But as you intimated, it isn't something that could be taken on lightly. There would be a lot of work involved (some of which would be duplicating functionality that already exists in another form), and such an undertaking would likely require resources to either be freed up (no fixes or features left to do! yay!) or diverted (low priority stuff that can sit on the backburner). And I think it's safe to say that something like this wouldn't be worth doing at all if it isn't done well!

    I'm not holding my breath, but know that your feedback is appreciated and noted. Perhaps one day you'll get your wish! Only time will tell. :chuffed:

  • edited March 2015

    imagine a mobile user who needs to share his vault between his laptop and a corporate (home, school, whatever) desktop/tablet/etc. He can't use a network share to store the vault on his laptop, because the share is not always available.

    @dplatonoff @brenty

    1. Install 1Password on your mobile (Android or iOS) device, and then use Wi-Fi Sync on your laptop, or
    2. Use 1PasswordAnywhere on your corporate desktop.
  • edited March 2015

    @svondutch

    Install 1Password on your mobile (Android or iOS) device, and then use Wi-Fi Sync on your laptop, or

    Which will likely breach corporate data usage policy unless you have a company phone. Even if you do, you may not be able to install 1Password on it.

    Use 1PasswordAnywhere on your corporate desktop

    Which still requires the use of third party software (a web server).

  • Install 1Password on your mobile (Android or iOS) device, and then use Wi-Fi Sync on your laptop

    The Android version does not support Wi-Fi Sync, am I missing something?

    Use 1PasswordAnywhere on your corporate desktop.

    Reading the doc on 1PasswordAnywhere: "To use 1PasswordAnywhere: 1. Sign in to your Dropbox account on the web."
    Nope, that wouldn't work if cloud services are not allowed. Which is the point of this thread.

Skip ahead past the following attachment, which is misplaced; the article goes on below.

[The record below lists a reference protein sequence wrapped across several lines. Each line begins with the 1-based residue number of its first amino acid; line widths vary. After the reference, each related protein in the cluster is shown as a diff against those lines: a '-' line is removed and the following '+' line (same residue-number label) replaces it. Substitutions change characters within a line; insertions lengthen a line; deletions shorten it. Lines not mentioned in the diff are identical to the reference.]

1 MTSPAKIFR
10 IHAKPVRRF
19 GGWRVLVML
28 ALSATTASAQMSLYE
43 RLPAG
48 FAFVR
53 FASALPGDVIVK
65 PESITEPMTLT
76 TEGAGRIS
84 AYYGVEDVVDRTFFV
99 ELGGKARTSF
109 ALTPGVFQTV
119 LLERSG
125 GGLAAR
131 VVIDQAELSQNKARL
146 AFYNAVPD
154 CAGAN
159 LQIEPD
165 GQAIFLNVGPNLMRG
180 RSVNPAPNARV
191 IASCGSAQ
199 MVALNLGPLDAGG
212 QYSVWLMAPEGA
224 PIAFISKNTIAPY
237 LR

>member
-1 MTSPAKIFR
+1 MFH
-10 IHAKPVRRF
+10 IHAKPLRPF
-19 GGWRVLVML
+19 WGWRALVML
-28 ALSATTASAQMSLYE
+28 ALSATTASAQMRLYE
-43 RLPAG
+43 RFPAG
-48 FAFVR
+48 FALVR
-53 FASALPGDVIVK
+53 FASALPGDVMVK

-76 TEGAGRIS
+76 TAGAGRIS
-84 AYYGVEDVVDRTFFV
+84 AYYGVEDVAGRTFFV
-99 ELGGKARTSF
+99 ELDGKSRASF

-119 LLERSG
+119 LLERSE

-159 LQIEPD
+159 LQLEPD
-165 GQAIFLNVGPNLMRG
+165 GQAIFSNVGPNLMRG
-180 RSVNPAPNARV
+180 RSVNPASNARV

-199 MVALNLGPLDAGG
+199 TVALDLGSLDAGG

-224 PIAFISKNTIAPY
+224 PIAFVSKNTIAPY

I understand you strongly favor Dropbox, as it's the only solution that ties together all of your supported platforms. Other than that, there's obviously iCloud and WiFi sync for Mac/iOS devices. OneDrive works well for Windows too, and would be my preferred solution there.

  • The Android version does not support Wi-Fi Sync, am I missing something?

    No, you're not.

    Reading the doc on 1PasswordAnywhere: "To use 1PasswordAnywhere: 1. Sign in to your Dropbox account on the web."

    Nope, that wouldn't work if cloud services are not allowed. Which is the point of this thread.

    1PasswordAnywhere can be used locally using a local webserver:
    https://discussions.agilebits.com/discussion/comment/186073#Comment_186073

  • 1PasswordAnywhere can be used locally using a local webserver

    Thanks for the tip. I didn't realize my vault comes with a generated html page and all the keys in JSON. This is clever, even though it's just a key viewer.

  • Trying my luck with Offline files on Windows. Set up a dedicated protected share on the file server, marked it as "available offline" on Windows and configured 1Password to use it as a vault location. So far so good. Turned networking off, 1Password is still operational.

    Could that be a win for Windows? Between that, and something like FolderSync on Android pointing at the same share, most scenarios should be covered.

  • brentybrenty

    Team Member

    @dplatonoff: If that works for you, that's great! Obviously it isn't something AgileBits can support officially. Essentially, anything that will sync and store the data reliably should work, since 1Password for Windows just writes to the local filesystem. :)

    1PasswordAnywhere was more useful back when the major browsers didn't restrict local file access, but it can still be handy in a pinch, depending on your situation. ;)

  • If that works for you, that's great! Obviously it isn't something AgileBits can support officially.

    Why not though? You have a guide for OneDrive, and Offline Files is exactly the same mechanism with the only difference that the contents is synced with a network share instead of the cloud. It's been in Windows since forever, and it got much more reliable over the years, now that Microsoft trusts it enough to adapt it for cloud storage as well. It seems to be cut out exactly for applications like this: small file sizes, mostly reads, atomic updates by a single user at a time. In fact, it's such an obvious solution, I'm now mad at myself for not thinking of it sooner.

  • MikeTMikeT Agile Samurai

    Team Member
    edited March 2015

    Hi @dplatonoff,

    Why not though? You have a guide for OneDrive, and Offline Files is exactly the same mechanism with the only difference that the contents is synced with a network share instead of the cloud.

    Mainly because this is untested by us and we don't know what the side effects could be, we cannot officially support anything we haven't tested first. We must always be cautious with anything that could affect your data.

This discussion has been closed.